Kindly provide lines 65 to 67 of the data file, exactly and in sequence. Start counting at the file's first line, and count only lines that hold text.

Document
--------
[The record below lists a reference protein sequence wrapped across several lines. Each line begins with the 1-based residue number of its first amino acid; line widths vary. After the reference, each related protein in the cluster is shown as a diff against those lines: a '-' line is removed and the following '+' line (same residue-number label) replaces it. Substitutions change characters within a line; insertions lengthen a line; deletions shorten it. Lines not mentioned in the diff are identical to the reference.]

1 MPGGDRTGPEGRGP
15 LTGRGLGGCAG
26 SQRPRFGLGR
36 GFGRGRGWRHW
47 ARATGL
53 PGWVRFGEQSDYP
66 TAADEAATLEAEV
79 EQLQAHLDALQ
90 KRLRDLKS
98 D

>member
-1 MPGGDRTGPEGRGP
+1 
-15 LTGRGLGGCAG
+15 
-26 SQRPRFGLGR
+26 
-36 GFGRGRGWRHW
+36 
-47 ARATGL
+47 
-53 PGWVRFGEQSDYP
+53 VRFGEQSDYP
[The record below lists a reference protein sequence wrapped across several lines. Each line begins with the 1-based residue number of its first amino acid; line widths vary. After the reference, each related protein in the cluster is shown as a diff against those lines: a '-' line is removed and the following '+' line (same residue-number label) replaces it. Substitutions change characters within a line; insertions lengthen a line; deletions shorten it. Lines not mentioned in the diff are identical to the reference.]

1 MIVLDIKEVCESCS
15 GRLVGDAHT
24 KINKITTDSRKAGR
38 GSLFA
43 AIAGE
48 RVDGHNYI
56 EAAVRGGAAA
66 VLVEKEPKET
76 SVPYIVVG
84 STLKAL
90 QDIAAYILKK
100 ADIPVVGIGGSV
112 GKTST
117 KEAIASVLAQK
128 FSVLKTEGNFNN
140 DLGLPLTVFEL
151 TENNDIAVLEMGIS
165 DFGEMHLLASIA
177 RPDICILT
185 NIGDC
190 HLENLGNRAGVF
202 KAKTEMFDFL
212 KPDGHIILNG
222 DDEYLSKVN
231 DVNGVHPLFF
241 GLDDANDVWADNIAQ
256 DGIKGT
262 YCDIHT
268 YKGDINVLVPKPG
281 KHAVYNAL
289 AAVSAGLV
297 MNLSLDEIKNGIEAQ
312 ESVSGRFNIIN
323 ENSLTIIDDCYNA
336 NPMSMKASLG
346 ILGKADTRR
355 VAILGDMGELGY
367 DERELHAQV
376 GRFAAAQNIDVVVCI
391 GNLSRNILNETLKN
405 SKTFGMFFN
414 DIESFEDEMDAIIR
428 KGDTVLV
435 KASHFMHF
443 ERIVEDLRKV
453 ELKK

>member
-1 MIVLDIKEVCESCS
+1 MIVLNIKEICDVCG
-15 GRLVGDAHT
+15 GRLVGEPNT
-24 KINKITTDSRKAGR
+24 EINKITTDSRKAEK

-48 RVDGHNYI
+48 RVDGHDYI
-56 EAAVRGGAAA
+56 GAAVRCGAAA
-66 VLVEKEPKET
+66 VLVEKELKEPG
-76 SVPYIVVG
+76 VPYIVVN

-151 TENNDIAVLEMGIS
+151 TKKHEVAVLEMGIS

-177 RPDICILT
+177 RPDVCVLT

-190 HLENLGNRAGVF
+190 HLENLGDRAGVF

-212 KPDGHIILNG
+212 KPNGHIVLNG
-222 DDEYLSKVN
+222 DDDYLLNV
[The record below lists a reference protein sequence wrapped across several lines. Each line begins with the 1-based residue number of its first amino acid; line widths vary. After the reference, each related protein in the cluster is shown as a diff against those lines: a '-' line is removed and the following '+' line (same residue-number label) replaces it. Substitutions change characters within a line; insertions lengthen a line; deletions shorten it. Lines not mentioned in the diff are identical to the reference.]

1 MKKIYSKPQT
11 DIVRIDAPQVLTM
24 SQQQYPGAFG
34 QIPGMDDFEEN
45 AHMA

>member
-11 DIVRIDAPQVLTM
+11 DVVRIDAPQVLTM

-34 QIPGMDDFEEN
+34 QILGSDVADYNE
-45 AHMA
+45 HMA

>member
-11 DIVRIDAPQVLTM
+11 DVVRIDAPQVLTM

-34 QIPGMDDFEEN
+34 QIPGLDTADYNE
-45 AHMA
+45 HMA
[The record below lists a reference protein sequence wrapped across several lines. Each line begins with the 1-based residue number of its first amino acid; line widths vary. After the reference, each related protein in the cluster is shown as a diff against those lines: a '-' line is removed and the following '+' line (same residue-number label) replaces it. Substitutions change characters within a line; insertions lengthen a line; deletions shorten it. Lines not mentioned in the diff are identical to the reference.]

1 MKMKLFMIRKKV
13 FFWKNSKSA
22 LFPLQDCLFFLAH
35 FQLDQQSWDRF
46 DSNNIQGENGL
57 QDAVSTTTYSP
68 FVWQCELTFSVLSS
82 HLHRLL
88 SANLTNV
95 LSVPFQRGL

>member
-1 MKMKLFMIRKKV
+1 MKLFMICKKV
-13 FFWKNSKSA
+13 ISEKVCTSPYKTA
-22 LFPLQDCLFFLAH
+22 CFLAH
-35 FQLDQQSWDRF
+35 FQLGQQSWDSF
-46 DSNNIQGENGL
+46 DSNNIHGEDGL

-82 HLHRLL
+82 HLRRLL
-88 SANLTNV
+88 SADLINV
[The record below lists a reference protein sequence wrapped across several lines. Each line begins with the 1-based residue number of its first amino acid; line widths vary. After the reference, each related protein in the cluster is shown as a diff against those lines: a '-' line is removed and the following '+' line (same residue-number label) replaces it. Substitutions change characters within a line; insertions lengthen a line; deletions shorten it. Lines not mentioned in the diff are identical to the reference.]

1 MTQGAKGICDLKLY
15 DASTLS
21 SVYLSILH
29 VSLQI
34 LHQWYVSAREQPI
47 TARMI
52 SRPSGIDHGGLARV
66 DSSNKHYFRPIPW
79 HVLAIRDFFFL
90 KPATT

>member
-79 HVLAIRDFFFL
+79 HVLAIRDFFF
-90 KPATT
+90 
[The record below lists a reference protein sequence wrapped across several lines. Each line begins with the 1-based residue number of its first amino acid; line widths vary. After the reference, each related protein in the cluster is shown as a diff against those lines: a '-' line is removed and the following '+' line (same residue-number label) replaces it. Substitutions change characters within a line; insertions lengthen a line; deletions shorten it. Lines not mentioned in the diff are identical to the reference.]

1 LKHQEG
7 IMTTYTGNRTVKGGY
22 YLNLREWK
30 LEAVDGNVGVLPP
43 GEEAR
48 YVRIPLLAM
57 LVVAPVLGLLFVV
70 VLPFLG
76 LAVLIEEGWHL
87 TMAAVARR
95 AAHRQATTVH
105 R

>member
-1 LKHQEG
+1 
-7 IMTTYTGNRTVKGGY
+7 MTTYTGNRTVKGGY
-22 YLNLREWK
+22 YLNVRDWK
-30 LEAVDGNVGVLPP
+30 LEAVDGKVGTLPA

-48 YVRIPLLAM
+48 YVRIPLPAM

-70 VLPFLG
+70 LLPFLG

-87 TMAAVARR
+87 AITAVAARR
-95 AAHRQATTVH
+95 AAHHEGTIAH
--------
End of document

391 GNLSRNILNETLKN
405 SKTFGMFFN
414 DIESFEDEMDAIIR